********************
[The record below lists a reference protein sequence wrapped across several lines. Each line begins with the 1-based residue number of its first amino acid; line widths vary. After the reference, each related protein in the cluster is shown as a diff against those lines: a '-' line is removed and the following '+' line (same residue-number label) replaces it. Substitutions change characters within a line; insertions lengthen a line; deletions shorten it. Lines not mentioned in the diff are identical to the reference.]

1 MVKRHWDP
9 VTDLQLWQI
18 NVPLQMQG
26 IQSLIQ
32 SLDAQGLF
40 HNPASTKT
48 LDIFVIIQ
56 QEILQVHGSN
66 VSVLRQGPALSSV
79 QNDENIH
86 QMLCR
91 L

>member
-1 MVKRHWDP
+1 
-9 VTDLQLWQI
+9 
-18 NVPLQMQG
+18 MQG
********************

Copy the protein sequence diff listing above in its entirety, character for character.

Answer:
[The record below lists a reference protein sequence wrapped across several lines. Each line begins with the 1-based residue number of its first amino acid; line widths vary. After the reference, each related protein in the cluster is shown as a diff against those lines: a '-' line is removed and the following '+' line (same residue-number label) replaces it. Substitutions change characters within a line; insertions lengthen a line; deletions shorten it. Lines not mentioned in the diff are identical to the reference.]

1 MVKRHWDP
9 VTDLQLWQI
18 NVPLQMQG
26 IQSLIQ
32 SLDAQGLF
40 HNPASTKT
48 LDIFVIIQ
56 QEILQVHGSN
66 VSVLRQGPALSSV
79 QNDENIH
86 QMLCR
91 L

>member
-1 MVKRHWDP
+1 
-9 VTDLQLWQI
+9 
-18 NVPLQMQG
+18 MQG